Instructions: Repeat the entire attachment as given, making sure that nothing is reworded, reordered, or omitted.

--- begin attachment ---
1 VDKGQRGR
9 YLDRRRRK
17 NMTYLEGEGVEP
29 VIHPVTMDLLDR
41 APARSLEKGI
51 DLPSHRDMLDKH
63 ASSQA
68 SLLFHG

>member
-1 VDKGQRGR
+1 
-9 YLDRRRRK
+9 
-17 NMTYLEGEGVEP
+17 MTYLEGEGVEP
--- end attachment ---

1 VDKGQRGR
9 YLDRRRRK
17 NMTYLEGEGVEP
29 VIHPVTMDLLDR
41 APARSLEKGI
51 DLPSHRDMLDKH
63 ASSQA
68 SLLFHG

>member
-1 VDKGQRGR
+1 
-9 YLDRRRRK
+9 
-17 NMTYLEGEGVEP
+17 MTYLEGEGVEP